The pandemic that has ravaged the world continues unabated, only waxing and waning from time to time. Human beings are trying to muster their inner reserves of resilience to counter every difficulty. People have been made aware of the difficulties faced by migrant labour, contractual workers, and closed businesses at one end and overworked medical personnel at another. Amongst these are a vast number of handloom weavers who have struggled on silently. However, despite their difficulties, we have important lessons to learn from them.
Throughout the past 18 months many people working in the handicraft and handloom sector have kept in regular contact with individual families and groups to enquire about whether they had received their rations, was anyone in the family sick, whether they had orders to fulfil or were they cancelled, did they have ready stocks that could be put on e-commerce websites, did they have raw material for production, and how were they keeping work going. The answers were varied, some sad but still hopeful. The most interesting factor in what we found was their optimism and tone of resilience.
We began to help them earn in these difficult times by suggesting they divert their fabrics if not too costly, towards producing masks. If one has to match supply with demand, it was obvious that everyone had to buy masks. Once the Honourable Prime Minister announced and demonstrated that even a simple cotton gamchha could serve as a mask, it became easy to produce a large variety of attractive handloom masks from all over India. If a medical mask was required, people could wear two, one surgical one underneath and the other a unique handloom one to be distinctive and fashionable. We made an attractive PDF of a range of masks made by handloom and other handcrafted textile craftspeople from many states. This was unique, interesting and captured the market early, so our PDF was shared by viewers on Facebook, Instagram and e-mail all over India and even Singapore, UK , USA and France. In less than 6 months we were able to facilitate a sale of Rs 7-8 lakhs worth of masks. Many others picked up the idea and started making brocade masks for weddings and other special occasions! Nobody would have thought that handloom weavers could serve such a need.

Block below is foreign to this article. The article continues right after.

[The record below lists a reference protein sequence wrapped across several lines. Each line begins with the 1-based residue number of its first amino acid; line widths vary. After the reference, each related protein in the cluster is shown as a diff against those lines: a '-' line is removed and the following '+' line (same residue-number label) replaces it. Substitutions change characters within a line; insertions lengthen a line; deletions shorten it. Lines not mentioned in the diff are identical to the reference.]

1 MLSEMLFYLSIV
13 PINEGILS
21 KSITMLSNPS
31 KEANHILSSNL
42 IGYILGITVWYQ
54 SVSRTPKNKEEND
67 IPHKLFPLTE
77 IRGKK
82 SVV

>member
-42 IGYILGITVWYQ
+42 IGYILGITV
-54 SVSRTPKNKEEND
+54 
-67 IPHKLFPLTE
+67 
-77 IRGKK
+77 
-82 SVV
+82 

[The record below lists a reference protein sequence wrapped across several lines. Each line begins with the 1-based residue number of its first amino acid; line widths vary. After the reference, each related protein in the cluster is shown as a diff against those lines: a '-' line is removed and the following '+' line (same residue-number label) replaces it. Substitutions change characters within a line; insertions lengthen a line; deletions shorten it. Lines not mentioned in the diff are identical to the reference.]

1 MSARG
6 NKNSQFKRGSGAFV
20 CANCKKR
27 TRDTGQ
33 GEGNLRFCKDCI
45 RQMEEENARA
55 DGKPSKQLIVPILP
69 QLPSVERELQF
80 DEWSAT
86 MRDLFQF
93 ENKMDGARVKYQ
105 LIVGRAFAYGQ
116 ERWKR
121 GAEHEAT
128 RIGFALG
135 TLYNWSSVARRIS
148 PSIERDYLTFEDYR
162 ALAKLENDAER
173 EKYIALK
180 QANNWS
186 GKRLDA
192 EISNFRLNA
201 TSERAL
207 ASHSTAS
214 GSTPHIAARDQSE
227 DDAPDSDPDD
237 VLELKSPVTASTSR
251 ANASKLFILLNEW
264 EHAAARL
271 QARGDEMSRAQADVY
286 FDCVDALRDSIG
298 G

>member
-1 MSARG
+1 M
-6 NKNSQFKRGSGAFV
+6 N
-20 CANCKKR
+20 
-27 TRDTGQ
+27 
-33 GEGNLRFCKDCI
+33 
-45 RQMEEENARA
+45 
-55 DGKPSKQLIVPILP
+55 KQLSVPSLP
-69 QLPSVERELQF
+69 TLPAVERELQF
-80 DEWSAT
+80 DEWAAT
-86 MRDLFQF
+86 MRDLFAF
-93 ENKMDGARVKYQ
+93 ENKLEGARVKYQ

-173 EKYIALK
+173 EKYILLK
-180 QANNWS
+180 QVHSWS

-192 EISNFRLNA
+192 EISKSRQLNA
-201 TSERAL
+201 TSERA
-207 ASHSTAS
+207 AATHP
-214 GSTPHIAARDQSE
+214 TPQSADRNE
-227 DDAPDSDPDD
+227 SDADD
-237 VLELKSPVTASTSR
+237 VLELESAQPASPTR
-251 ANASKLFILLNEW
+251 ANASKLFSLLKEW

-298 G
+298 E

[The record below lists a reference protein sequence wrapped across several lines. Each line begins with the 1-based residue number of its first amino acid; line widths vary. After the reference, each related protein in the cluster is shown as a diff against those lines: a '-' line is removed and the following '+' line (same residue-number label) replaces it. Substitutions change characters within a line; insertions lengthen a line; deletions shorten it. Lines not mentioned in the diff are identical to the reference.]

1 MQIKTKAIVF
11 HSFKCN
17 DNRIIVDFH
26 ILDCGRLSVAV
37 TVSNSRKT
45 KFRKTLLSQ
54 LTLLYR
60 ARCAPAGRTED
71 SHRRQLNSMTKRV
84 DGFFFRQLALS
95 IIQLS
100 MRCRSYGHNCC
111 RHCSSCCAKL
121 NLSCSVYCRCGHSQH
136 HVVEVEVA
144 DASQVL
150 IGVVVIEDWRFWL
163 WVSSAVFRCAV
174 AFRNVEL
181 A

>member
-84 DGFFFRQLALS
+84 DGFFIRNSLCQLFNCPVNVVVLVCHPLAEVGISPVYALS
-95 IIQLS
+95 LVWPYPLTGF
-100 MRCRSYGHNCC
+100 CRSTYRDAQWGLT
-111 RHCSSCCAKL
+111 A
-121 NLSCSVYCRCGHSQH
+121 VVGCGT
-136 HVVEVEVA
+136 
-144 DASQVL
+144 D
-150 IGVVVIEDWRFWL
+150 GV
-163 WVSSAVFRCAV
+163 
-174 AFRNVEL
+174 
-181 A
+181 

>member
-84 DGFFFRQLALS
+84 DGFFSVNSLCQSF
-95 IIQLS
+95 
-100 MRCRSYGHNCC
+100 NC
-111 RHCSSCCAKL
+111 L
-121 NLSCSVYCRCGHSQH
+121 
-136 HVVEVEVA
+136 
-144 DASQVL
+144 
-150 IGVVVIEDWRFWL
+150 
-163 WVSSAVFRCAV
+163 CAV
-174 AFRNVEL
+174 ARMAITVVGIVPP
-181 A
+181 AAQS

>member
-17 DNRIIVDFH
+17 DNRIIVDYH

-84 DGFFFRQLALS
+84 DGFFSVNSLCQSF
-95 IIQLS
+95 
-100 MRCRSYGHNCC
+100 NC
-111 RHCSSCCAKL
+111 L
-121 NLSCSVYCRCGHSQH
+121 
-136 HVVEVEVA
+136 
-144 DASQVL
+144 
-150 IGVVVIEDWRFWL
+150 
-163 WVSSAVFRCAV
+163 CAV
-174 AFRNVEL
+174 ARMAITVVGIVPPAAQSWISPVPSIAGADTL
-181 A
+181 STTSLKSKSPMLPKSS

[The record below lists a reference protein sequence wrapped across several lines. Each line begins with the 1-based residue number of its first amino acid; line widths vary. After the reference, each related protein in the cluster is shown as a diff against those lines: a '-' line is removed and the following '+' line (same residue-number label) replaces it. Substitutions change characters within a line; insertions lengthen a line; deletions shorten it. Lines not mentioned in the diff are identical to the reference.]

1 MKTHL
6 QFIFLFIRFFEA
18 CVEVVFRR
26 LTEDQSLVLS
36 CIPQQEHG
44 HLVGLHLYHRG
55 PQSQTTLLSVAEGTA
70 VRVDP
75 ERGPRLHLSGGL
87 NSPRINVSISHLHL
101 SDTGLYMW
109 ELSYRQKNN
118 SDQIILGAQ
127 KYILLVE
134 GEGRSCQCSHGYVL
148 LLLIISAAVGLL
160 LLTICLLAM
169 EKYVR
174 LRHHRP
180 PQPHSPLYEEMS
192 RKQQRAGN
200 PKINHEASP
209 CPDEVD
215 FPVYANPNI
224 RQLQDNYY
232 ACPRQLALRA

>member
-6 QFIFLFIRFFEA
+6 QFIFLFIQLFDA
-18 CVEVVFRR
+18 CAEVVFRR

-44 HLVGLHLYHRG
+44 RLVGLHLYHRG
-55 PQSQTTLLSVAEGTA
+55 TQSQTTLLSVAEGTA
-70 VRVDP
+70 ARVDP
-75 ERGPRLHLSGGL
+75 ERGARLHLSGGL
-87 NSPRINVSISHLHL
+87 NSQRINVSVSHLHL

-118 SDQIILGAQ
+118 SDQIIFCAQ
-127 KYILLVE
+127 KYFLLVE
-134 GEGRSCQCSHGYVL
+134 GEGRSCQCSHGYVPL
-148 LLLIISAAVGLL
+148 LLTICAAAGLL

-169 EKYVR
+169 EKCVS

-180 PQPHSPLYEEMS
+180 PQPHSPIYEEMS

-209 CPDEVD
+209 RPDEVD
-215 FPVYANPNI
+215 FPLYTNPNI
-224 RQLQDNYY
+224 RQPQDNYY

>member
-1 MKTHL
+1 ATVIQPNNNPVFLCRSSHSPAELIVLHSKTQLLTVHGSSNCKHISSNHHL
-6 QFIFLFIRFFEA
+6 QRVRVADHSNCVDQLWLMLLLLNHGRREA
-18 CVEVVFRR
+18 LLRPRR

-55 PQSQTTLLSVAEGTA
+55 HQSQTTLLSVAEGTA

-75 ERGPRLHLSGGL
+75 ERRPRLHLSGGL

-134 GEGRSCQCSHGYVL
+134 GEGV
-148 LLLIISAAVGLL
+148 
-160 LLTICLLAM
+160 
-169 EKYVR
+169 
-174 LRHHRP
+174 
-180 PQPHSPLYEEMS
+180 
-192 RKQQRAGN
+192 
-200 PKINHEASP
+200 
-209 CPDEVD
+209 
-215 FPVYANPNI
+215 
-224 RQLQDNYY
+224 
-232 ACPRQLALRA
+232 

A very interesting story was that of Gajam Govardhan, an award-winning ikat weaver from Telangana. When I spoke to him, he said he had made thousands of masks with plain handloom fabric he had in stock and distributed them free to the entire local police force. He received a certificate of gratitude from the Police Commissioner. We can certainly learn from such strength and spirit of sharing.
In many rural areas, the answers both craftspeople and weavers usually gave were, “ We are alright Didi. We usually store rations for long periods for our joint families, we don’t not live very close to each other but we are always helping each other in everything.” We can learn from this community spirit of co-operation from our skilled and simple craftspeople.
Of course, many of them have also suffered cancellation of orders, lack of crafts bazaars and exhibitions and the inadequacy of online platforms that lack human engagement which is the heart and soul of marketing. Over the years, statistics have shown varying figures of how the numbers engaged in handloom have diminished. There are many reasons like changes in lifestyle and clothing, spread of powerlooms and their imitation of handlooms, non-availability of raw material, loss of labour who do not want to work at difficult techniques of weaving. We cannot always lay the blame exclusively on the government, especially when multiple kinds of market forces take over. However, there are some things the weaver/seller can do. He/she can honestly declare which items are handloom and which are powerloom, because many weavers produce both. They should be able to educate the customer on the differences and specialities of the production process and design. The customer, that is, us, must be interested in education ourselves about these. To celebrate handloom day, joyfully, not just for ourselves but to make the day joyful for them, we have to re-dedicate ourselves stock our wardrobes with planet-friendly, employment friendly non-synthetic hand woven cloth. We must dedicate ourselves to sustaining our cultural heritage, not just because of the resilience of the handloom weaver but because we believe in the traditional skills and aesthetics of our country and are an equal part of its development process.
Whether we celebrate Yoga Day, Women’s Empowerment Day or Handloom Day, it can never just be for one day alone. It must be followed and practiced as a matter of habit and belief. Handlooms can be worn as regularly and naturally as an outer skin and a proud badge of identity of our Indian ness. It is only when the joy of making and the joy or wearing come together can our collaboration and community spirit be a truly joyful one.
Founder and President
Dastkari Haat Samiti